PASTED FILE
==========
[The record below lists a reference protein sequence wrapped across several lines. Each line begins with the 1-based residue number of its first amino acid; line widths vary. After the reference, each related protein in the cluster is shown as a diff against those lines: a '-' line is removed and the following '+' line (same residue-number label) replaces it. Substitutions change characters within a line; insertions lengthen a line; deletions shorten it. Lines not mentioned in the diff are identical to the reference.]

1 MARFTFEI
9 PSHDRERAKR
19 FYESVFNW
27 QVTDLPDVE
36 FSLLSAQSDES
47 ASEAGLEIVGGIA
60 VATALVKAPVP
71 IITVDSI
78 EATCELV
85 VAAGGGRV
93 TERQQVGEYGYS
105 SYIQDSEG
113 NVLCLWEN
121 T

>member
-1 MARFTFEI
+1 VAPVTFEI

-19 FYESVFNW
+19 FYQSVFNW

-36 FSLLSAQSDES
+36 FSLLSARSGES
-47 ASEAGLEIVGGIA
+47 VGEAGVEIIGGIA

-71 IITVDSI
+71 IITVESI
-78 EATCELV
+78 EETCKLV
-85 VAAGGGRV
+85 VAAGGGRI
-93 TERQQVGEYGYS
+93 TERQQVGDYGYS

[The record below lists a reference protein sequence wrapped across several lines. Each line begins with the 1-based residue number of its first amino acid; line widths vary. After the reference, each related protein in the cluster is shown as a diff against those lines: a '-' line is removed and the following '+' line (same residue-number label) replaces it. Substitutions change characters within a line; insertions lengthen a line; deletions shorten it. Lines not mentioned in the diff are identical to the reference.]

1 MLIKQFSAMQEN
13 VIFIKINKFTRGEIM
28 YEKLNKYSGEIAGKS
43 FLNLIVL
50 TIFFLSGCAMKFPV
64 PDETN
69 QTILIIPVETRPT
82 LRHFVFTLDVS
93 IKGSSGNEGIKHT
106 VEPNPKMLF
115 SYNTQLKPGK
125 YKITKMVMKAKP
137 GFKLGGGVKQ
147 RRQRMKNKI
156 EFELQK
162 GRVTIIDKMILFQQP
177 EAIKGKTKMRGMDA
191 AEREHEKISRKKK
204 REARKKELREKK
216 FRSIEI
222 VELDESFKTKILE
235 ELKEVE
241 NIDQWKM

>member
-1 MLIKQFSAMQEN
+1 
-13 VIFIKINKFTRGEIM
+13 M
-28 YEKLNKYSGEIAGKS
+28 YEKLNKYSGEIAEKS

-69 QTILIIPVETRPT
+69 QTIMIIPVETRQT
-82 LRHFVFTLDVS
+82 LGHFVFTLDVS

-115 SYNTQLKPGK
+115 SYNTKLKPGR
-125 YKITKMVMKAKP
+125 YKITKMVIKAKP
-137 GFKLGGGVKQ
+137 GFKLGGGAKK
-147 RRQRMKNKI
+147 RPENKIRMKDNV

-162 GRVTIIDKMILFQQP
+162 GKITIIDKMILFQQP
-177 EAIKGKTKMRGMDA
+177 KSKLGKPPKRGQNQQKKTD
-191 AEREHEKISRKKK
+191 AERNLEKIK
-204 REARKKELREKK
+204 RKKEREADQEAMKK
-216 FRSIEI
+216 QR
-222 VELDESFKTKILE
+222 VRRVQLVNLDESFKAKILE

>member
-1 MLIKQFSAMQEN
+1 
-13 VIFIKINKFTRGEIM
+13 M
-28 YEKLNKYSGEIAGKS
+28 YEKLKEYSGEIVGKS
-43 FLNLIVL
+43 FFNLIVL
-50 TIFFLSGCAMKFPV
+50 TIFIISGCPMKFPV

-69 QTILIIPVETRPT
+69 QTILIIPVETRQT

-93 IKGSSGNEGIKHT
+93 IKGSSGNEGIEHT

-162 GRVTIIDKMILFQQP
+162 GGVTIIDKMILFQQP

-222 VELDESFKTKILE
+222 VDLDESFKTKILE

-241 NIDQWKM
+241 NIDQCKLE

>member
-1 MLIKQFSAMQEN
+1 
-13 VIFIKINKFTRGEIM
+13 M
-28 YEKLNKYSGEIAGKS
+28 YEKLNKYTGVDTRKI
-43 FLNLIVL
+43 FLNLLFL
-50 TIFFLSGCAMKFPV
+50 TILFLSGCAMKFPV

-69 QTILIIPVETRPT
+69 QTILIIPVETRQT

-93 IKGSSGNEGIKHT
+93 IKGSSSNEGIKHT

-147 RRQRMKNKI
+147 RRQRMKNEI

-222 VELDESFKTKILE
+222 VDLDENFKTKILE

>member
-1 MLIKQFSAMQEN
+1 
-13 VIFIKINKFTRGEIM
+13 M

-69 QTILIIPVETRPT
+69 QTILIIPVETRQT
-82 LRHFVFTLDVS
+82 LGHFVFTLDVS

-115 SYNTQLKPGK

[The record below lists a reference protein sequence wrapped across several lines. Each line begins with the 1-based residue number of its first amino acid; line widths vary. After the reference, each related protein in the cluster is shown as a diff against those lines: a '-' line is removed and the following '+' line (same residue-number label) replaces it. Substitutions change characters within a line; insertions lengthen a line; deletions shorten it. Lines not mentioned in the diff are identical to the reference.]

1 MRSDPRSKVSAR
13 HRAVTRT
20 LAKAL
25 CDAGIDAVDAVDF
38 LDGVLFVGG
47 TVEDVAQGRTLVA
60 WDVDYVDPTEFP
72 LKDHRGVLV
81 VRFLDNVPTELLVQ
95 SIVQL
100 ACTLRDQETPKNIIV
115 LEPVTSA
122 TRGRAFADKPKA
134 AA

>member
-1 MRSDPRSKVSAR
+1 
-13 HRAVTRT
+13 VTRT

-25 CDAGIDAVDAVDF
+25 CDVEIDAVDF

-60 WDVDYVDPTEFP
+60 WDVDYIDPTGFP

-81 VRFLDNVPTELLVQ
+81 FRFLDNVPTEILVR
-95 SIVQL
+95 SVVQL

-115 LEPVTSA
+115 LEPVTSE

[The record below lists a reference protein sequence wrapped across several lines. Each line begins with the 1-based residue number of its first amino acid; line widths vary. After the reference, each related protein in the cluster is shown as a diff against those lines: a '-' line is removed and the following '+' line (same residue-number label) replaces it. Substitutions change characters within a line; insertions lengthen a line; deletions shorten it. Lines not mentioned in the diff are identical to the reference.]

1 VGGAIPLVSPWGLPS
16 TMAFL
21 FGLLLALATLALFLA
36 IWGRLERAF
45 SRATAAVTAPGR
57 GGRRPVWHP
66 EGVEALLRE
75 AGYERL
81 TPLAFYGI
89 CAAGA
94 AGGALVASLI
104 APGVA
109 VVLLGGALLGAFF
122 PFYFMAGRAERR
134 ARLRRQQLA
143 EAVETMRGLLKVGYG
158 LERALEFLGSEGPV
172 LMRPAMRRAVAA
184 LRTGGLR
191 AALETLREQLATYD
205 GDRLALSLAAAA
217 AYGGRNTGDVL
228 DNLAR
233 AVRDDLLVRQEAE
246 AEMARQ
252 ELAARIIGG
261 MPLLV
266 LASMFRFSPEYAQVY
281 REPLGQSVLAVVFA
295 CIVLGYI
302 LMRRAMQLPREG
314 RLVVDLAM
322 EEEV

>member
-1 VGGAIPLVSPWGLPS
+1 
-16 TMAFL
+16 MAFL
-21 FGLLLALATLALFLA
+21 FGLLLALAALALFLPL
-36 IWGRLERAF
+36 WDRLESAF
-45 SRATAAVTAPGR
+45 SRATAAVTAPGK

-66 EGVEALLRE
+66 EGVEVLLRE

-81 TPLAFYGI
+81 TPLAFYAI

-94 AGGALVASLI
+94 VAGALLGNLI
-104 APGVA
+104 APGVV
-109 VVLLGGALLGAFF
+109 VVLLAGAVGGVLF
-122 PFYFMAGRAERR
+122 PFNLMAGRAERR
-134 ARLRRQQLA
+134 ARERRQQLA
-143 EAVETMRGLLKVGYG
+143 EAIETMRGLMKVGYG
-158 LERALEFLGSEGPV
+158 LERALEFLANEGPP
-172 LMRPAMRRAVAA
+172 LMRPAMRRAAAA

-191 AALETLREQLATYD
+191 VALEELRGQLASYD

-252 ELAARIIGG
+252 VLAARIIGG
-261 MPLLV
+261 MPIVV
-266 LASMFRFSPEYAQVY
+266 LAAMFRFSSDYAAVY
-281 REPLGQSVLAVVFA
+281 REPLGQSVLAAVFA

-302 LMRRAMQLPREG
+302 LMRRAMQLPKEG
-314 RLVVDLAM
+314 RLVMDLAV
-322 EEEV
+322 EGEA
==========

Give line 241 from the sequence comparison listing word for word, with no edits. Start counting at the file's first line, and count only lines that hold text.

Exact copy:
-281 REPLGQSVLAVVFA